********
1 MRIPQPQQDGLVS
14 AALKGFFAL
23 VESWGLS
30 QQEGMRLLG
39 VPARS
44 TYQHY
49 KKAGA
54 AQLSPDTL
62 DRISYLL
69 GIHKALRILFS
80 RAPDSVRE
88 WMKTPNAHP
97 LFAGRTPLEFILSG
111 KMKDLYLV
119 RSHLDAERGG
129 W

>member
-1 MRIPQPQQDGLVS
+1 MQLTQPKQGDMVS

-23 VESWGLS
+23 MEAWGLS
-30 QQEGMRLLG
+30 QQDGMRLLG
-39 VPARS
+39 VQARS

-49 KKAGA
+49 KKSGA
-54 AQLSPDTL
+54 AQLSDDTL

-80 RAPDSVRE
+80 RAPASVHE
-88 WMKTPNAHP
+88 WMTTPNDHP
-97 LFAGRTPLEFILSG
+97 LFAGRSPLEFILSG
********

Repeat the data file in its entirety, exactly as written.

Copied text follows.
1 MRIPQPQQDGLVS
14 AALKGFFAL
23 VESWGLS
30 QQEGMRLLG
39 VPARS
44 TYQHY
49 KKAGA
54 AQLSPDTL
62 DRISYLL
69 GIHKALRILFS
80 RAPDSVRE
88 WMKTPNAHP
97 LFAGRTPLEFILSG
111 KMKDLYLV
119 RSHLDAERGG
129 W

>member
-1 MRIPQPQQDGLVS
+1 MQLTQPKQGDMVS

-23 VESWGLS
+23 MEAWGLS
-30 QQEGMRLLG
+30 QQDGMRLLG
-39 VPARS
+39 VQARS

-49 KKAGA
+49 KKSGA
-54 AQLSPDTL
+54 AQLSDDTL

-80 RAPDSVRE
+80 RAPASVHE
-88 WMKTPNAHP
+88 WMTTPNDHP
-97 LFAGRTPLEFILSG
+97 LFAGRSPLEFILSG